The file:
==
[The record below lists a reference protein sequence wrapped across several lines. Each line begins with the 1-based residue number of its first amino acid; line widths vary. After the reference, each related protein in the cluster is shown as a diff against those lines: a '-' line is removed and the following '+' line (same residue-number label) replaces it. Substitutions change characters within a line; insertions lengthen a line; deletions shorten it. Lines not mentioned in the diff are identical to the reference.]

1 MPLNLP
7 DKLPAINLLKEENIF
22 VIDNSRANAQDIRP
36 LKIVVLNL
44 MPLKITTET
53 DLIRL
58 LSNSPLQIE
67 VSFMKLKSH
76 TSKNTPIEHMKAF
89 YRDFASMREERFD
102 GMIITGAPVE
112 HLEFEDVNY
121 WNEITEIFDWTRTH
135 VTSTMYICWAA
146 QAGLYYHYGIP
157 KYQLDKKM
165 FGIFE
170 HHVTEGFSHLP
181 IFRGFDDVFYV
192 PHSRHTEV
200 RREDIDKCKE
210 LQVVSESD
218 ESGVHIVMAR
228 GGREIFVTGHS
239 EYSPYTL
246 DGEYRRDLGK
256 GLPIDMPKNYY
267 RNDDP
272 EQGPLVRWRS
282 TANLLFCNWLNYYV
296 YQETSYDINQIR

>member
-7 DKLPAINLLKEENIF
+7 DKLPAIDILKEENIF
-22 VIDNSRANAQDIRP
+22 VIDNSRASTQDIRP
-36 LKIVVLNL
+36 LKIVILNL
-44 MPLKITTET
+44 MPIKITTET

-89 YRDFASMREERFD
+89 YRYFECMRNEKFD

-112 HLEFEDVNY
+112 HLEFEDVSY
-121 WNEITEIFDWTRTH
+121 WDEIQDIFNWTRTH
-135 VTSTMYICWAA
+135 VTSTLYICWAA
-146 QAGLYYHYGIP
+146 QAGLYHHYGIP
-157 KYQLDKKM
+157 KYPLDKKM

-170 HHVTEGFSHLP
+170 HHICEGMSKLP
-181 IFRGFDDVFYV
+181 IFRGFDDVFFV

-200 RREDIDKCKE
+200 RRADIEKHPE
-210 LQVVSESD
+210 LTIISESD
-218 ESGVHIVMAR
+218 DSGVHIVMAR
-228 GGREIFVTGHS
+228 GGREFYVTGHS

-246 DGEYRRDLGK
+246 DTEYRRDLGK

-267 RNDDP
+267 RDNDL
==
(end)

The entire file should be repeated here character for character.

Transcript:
[The record below lists a reference protein sequence wrapped across several lines. Each line begins with the 1-based residue number of its first amino acid; line widths vary. After the reference, each related protein in the cluster is shown as a diff against those lines: a '-' line is removed and the following '+' line (same residue-number label) replaces it. Substitutions change characters within a line; insertions lengthen a line; deletions shorten it. Lines not mentioned in the diff are identical to the reference.]

1 MPLNLP
7 DKLPAINLLKEENIF
22 VIDNSRANAQDIRP
36 LKIVVLNL
44 MPLKITTET
53 DLIRL
58 LSNSPLQIE
67 VSFMKLKSH
76 TSKNTPIEHMKAF
89 YRDFASMREERFD
102 GMIITGAPVE
112 HLEFEDVNY
121 WNEITEIFDWTRTH
135 VTSTMYICWAA
146 QAGLYYHYGIP
157 KYQLDKKM
165 FGIFE
170 HHVTEGFSHLP
181 IFRGFDDVFYV
192 PHSRHTEV
200 RREDIDKCKE
210 LQVVSESD
218 ESGVHIVMAR
228 GGREIFVTGHS
239 EYSPYTL
246 DGEYRRDLGK
256 GLPIDMPKNYY
267 RNDDP
272 EQGPLVRWRS
282 TANLLFCNWLNYYV
296 YQETSYDINQIR

>member
-7 DKLPAINLLKEENIF
+7 DKLPAIDILKEENIF
-22 VIDNSRANAQDIRP
+22 VIDNSRASTQDIRP
-36 LKIVVLNL
+36 LKIVILNL
-44 MPLKITTET
+44 MPIKITTET

-89 YRDFASMREERFD
+89 YRYFECMRNEKFD

-112 HLEFEDVNY
+112 HLEFEDVSY
-121 WNEITEIFDWTRTH
+121 WDEIQDIFNWTRTH
-135 VTSTMYICWAA
+135 VTSTLYICWAA
-146 QAGLYYHYGIP
+146 QAGLYHHYGIP
-157 KYQLDKKM
+157 KYPLDKKM

-170 HHVTEGFSHLP
+170 HHICEGMSKLP
-181 IFRGFDDVFYV
+181 IFRGFDDVFFV

-200 RREDIDKCKE
+200 RRADIEKHPE
-210 LQVVSESD
+210 LTIISESD
-218 ESGVHIVMAR
+218 DSGVHIVMAR
-228 GGREIFVTGHS
+228 GGREFYVTGHS

-246 DGEYRRDLGK
+246 DTEYRRDLGK

-267 RNDDP
+267 RDNDL